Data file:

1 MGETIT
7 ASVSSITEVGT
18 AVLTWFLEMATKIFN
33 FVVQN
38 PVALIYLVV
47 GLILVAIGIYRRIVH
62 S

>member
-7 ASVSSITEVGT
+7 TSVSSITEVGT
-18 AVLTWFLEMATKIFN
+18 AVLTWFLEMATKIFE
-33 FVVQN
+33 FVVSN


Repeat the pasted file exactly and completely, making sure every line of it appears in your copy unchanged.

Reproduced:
1 MGETIT
7 ASVSSITEVGT
18 AVLTWFLEMATKIFN
33 FVVQN
38 PVALIYLVV
47 GLILVAIGIYRRIVH
62 S

>member
-7 ASVSSITEVGT
+7 TSVSSITEVGT
-18 AVLTWFLEMATKIFN
+18 AVLTWFLEMATKIFE
-33 FVVQN
+33 FVVSN